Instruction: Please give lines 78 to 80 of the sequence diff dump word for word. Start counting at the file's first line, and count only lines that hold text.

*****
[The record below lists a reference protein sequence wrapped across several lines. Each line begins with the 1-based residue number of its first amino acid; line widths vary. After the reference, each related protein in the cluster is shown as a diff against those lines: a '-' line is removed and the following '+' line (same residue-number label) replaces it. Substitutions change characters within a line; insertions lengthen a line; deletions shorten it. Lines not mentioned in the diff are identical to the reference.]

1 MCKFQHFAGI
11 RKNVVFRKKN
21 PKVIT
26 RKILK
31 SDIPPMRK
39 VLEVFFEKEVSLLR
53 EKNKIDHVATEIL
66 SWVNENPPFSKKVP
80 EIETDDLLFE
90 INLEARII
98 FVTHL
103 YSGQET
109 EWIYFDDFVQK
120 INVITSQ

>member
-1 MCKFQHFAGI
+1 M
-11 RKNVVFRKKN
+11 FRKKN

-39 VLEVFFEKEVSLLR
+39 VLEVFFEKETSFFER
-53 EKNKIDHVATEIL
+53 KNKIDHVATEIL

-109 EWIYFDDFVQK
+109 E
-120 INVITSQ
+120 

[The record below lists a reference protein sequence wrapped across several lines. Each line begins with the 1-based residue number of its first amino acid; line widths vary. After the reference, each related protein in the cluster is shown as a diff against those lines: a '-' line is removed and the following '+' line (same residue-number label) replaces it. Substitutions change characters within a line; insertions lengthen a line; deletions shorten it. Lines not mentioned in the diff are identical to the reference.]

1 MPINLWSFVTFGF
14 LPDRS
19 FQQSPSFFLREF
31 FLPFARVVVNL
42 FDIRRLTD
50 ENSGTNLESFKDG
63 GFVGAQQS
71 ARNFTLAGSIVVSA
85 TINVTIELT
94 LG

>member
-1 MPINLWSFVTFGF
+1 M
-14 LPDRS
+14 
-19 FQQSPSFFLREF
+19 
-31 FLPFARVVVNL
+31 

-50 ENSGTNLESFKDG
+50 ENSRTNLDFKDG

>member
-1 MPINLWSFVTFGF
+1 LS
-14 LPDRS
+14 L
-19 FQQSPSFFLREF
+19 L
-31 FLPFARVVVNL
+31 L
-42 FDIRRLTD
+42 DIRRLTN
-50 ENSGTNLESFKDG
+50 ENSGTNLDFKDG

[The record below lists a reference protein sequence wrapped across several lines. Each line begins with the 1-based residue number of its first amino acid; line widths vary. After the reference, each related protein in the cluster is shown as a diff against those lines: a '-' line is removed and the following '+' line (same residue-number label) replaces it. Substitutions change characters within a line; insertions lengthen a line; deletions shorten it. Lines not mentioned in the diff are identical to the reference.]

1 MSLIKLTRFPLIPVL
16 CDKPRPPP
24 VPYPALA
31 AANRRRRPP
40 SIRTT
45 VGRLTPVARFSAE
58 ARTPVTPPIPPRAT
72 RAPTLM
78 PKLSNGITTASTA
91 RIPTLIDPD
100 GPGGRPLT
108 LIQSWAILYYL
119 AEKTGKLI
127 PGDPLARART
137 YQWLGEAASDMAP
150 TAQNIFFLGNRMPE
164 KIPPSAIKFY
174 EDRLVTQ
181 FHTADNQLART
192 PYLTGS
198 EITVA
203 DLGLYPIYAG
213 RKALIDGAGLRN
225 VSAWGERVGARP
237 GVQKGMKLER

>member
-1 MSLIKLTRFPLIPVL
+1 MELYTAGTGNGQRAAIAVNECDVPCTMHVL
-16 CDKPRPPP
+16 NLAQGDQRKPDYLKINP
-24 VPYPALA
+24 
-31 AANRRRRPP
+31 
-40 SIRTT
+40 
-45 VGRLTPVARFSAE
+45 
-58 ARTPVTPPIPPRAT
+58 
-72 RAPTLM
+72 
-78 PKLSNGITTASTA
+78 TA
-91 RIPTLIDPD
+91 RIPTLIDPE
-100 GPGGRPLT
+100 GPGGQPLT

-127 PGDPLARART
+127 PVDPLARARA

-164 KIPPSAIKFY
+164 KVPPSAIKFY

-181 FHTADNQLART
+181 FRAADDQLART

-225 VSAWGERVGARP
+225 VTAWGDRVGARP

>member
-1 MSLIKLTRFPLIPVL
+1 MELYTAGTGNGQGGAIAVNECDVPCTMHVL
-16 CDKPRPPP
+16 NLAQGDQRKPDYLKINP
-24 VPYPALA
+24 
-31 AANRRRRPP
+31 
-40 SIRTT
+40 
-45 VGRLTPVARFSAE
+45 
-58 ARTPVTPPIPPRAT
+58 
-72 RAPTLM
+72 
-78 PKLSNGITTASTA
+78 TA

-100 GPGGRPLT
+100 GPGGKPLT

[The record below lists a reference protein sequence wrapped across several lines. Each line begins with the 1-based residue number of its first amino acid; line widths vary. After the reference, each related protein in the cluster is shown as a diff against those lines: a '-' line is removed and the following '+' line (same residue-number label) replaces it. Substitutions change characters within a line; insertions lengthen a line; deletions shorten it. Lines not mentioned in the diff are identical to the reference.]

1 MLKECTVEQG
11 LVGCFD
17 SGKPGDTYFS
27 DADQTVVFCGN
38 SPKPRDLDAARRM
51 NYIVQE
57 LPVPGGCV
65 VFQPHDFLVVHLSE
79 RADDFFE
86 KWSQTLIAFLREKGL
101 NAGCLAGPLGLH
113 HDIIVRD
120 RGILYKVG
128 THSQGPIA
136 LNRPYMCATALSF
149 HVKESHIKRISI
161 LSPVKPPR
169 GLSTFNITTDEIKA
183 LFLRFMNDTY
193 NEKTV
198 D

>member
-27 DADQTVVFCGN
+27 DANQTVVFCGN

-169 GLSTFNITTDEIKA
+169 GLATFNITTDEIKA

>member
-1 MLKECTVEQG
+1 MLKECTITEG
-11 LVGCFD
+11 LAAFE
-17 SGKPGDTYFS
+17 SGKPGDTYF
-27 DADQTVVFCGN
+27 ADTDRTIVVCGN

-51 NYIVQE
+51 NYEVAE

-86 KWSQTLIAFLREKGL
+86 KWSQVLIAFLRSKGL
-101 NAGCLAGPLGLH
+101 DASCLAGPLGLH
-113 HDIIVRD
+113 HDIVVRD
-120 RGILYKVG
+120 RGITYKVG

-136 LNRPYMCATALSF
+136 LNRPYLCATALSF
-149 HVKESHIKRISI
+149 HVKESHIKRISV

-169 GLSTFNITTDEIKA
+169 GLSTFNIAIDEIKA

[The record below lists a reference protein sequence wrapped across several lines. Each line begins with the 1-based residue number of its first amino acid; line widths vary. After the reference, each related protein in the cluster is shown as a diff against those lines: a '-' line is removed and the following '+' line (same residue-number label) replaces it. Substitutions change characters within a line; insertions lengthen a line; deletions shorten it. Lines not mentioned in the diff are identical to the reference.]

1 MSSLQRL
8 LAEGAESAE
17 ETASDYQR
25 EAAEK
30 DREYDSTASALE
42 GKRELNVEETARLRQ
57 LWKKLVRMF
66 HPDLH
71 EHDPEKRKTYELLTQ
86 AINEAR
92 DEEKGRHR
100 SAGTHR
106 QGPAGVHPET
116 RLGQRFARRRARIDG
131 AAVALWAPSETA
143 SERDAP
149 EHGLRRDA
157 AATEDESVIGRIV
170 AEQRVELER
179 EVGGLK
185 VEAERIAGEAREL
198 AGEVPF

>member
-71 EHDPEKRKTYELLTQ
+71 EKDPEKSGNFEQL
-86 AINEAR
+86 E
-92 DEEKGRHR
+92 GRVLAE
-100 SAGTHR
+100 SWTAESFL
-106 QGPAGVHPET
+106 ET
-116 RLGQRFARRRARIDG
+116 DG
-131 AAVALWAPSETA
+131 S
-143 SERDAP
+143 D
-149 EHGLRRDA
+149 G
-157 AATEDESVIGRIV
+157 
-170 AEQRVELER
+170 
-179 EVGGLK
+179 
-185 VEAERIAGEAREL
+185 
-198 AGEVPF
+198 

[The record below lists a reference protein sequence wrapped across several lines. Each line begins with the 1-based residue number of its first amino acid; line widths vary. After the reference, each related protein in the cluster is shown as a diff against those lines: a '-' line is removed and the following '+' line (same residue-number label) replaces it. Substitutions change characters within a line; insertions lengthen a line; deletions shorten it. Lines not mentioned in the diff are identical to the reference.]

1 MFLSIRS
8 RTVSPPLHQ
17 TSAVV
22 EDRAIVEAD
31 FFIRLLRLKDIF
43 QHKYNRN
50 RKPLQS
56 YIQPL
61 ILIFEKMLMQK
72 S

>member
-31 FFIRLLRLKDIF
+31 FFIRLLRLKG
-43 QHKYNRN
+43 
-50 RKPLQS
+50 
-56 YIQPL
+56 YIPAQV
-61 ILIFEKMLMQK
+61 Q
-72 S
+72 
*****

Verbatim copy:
127 PGDPLARART
137 YQWLGEAASDMAP
150 TAQNIFFLGNRMPE